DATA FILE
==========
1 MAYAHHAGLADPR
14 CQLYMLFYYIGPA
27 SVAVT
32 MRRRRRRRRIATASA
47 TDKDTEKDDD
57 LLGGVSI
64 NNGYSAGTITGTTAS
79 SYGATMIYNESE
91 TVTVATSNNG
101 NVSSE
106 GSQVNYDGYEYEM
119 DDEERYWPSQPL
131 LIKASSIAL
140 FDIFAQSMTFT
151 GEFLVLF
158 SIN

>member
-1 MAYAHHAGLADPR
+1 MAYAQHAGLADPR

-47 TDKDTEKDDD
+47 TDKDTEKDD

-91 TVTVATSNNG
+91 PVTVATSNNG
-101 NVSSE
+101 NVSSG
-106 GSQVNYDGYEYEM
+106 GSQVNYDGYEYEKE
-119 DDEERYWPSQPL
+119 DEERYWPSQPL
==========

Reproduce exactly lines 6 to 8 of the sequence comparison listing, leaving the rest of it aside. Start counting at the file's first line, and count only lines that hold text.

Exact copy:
57 LLGGVSI
64 NNGYSAGTITGTTAS
79 SYGATMIYNESE